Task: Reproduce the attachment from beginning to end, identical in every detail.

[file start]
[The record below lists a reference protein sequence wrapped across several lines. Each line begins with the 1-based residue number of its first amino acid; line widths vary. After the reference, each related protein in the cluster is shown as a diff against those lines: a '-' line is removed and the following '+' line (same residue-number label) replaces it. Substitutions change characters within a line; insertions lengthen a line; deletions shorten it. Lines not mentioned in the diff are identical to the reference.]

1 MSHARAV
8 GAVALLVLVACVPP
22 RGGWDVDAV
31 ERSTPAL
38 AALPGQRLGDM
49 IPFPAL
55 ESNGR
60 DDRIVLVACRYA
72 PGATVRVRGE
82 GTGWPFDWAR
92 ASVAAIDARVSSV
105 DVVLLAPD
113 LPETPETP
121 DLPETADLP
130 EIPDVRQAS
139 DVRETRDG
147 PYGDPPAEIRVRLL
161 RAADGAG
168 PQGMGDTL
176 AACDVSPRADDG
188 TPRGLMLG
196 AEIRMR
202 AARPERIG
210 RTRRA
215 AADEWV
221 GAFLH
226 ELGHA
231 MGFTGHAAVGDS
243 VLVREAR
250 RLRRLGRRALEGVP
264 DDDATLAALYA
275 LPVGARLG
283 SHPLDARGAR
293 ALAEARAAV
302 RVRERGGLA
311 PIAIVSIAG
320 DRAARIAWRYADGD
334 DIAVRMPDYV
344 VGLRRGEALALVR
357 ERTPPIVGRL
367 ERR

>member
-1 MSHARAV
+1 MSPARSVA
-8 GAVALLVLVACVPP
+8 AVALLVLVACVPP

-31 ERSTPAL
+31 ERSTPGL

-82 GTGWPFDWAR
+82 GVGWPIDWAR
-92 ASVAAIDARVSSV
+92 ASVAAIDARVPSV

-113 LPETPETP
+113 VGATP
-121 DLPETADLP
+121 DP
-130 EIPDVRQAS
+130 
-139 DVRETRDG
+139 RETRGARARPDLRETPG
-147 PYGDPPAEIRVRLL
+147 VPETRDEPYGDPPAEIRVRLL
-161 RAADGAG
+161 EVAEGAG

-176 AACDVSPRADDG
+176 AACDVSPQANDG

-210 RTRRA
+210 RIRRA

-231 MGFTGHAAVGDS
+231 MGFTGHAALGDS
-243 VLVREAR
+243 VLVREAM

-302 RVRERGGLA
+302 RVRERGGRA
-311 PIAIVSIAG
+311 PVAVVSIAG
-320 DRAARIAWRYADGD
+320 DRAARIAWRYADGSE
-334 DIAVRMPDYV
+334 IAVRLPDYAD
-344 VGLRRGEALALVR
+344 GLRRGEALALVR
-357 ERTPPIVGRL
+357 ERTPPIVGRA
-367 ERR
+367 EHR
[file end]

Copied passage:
[The record below lists a reference protein sequence wrapped across several lines. Each line begins with the 1-based residue number of its first amino acid; line widths vary. After the reference, each related protein in the cluster is shown as a diff against those lines: a '-' line is removed and the following '+' line (same residue-number label) replaces it. Substitutions change characters within a line; insertions lengthen a line; deletions shorten it. Lines not mentioned in the diff are identical to the reference.]

1 MSHARAV
8 GAVALLVLVACVPP
22 RGGWDVDAV
31 ERSTPAL
38 AALPGQRLGDM
49 IPFPAL
55 ESNGR
60 DDRIVLVACRYA
72 PGATVRVRGE
82 GTGWPFDWAR
92 ASVAAIDARVSSV
105 DVVLLAPD
113 LPETPETP
121 DLPETADLP
130 EIPDVRQAS
139 DVRETRDG
147 PYGDPPAEIRVRLL
161 RAADGAG
168 PQGMGDTL
176 AACDVSPRADDG
188 TPRGLMLG
196 AEIRMR
202 AARPERIG
210 RTRRA
215 AADEWV
221 GAFLH
226 ELGHA
231 MGFTGHAAVGDS
243 VLVREAR
250 RLRRLGRRALEGVP
264 DDDATLAALYA
275 LPVGARLG
283 SHPLDARGAR
293 ALAEARAAV
302 RVRERGGLA
311 PIAIVSIAG
320 DRAARIAWRYADGD
334 DIAVRMPDYV
344 VGLRRGEALALVR
357 ERTPPIVGRL
367 ERR

>member
-1 MSHARAV
+1 MSPARSVA
-8 GAVALLVLVACVPP
+8 AVALLVLVACVPP

-31 ERSTPAL
+31 ERSTPGL

-82 GTGWPFDWAR
+82 GVGWPIDWAR
-92 ASVAAIDARVSSV
+92 ASVAAIDARVPSV

-113 LPETPETP
+113 VGATP
-121 DLPETADLP
+121 DP
-130 EIPDVRQAS
+130 
-139 DVRETRDG
+139 RETRGARARPDLRETPG
-147 PYGDPPAEIRVRLL
+147 VPETRDEPYGDPPAEIRVRLL
-161 RAADGAG
+161 EVAEGAG

-176 AACDVSPRADDG
+176 AACDVSPQANDG

-210 RTRRA
+210 RIRRA

-231 MGFTGHAAVGDS
+231 MGFTGHAALGDS
-243 VLVREAR
+243 VLVREAM

-302 RVRERGGLA
+302 RVRERGGRA
-311 PIAIVSIAG
+311 PVAVVSIAG
-320 DRAARIAWRYADGD
+320 DRAARIAWRYADGSE
-334 DIAVRMPDYV
+334 IAVRLPDYAD
-344 VGLRRGEALALVR
+344 GLRRGEALALVR
-357 ERTPPIVGRL
+357 ERTPPIVGRA
-367 ERR
+367 EHR